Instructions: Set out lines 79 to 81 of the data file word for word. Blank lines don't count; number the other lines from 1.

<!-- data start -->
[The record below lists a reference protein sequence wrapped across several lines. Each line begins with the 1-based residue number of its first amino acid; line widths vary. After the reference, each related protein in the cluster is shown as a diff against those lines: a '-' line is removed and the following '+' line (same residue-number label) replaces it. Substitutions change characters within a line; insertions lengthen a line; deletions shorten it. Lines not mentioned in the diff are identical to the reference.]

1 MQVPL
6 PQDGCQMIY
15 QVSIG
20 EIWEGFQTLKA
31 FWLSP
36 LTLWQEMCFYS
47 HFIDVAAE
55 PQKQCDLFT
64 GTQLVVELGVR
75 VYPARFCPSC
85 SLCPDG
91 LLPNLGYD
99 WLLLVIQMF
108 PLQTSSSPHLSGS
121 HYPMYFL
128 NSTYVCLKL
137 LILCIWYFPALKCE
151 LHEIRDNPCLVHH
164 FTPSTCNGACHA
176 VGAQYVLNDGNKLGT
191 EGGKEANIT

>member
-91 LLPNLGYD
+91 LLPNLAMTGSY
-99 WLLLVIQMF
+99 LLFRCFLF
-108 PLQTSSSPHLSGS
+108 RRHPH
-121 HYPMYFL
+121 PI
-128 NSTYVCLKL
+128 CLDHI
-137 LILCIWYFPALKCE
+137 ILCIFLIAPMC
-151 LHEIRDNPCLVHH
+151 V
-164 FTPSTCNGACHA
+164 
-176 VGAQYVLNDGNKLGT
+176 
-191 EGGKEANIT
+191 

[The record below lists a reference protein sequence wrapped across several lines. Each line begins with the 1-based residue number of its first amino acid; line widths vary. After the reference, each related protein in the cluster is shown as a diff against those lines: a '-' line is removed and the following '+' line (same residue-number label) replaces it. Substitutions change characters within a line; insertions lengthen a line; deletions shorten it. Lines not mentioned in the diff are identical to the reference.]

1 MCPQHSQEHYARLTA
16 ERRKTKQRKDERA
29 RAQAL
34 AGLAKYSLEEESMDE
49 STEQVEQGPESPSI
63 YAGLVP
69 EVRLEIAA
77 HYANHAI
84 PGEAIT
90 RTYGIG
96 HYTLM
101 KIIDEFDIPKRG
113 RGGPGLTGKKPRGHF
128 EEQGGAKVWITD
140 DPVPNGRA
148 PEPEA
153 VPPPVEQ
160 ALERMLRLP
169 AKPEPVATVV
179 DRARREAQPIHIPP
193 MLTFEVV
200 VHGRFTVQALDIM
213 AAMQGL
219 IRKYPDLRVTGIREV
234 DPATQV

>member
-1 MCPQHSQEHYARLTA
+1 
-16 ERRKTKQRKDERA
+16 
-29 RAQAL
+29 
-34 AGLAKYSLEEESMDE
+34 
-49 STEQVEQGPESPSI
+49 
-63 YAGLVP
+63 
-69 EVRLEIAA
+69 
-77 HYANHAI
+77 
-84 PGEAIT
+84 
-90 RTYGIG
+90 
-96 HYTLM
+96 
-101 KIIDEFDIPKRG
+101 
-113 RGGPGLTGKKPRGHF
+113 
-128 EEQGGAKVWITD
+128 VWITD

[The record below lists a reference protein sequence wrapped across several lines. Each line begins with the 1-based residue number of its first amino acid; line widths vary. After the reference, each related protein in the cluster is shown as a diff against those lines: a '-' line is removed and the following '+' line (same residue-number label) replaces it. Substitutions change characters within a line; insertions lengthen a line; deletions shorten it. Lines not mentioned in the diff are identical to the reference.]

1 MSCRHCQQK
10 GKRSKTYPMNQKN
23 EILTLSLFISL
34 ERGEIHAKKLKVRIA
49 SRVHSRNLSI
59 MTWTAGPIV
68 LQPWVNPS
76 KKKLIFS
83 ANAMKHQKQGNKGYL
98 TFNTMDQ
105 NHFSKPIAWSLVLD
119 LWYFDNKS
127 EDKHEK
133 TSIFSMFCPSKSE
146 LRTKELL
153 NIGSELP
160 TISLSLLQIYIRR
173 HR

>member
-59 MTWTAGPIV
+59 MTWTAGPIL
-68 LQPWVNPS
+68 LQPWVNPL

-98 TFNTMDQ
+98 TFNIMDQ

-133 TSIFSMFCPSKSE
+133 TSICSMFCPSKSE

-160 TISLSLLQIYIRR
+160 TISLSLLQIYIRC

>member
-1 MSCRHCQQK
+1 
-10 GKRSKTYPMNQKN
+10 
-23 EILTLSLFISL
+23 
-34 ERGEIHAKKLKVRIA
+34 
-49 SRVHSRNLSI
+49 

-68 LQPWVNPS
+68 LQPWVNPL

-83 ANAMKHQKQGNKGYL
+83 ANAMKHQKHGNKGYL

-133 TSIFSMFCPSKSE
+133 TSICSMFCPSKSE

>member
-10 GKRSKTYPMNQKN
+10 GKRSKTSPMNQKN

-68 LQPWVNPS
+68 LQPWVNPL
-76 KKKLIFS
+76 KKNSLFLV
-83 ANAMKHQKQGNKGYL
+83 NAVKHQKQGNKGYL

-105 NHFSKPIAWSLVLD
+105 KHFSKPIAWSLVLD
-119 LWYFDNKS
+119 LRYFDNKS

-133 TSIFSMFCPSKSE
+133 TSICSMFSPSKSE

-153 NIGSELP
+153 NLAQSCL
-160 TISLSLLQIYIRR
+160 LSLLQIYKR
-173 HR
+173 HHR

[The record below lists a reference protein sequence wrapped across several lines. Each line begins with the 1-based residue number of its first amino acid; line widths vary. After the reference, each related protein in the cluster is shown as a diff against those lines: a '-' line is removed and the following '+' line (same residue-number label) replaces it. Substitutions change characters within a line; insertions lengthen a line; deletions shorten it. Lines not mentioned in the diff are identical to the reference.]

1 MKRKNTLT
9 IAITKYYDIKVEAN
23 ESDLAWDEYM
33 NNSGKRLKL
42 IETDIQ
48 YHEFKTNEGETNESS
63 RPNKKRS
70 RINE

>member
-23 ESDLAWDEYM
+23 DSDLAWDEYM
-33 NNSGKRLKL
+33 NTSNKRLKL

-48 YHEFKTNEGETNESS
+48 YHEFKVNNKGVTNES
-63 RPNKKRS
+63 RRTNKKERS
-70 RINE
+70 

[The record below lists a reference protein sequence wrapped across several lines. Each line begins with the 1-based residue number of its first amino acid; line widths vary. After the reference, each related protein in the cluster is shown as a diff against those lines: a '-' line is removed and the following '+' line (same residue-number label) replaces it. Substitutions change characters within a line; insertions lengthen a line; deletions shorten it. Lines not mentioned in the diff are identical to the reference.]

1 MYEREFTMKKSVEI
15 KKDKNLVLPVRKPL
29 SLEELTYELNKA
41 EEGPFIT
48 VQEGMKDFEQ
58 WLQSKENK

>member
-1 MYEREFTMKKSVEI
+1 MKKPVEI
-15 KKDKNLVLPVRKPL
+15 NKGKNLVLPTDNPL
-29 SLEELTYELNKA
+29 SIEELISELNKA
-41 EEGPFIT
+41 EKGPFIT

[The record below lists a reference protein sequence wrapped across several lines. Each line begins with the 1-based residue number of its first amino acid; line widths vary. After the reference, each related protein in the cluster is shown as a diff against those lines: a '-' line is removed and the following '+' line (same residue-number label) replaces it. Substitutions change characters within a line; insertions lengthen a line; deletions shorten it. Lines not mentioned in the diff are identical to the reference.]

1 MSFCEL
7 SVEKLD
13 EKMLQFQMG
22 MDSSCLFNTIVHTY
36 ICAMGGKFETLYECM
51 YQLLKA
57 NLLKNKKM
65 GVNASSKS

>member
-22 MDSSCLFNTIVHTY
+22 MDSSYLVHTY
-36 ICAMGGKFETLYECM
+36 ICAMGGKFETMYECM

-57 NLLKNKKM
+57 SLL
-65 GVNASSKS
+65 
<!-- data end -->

-49 STEQVEQGPESPSI
+49 
-63 YAGLVP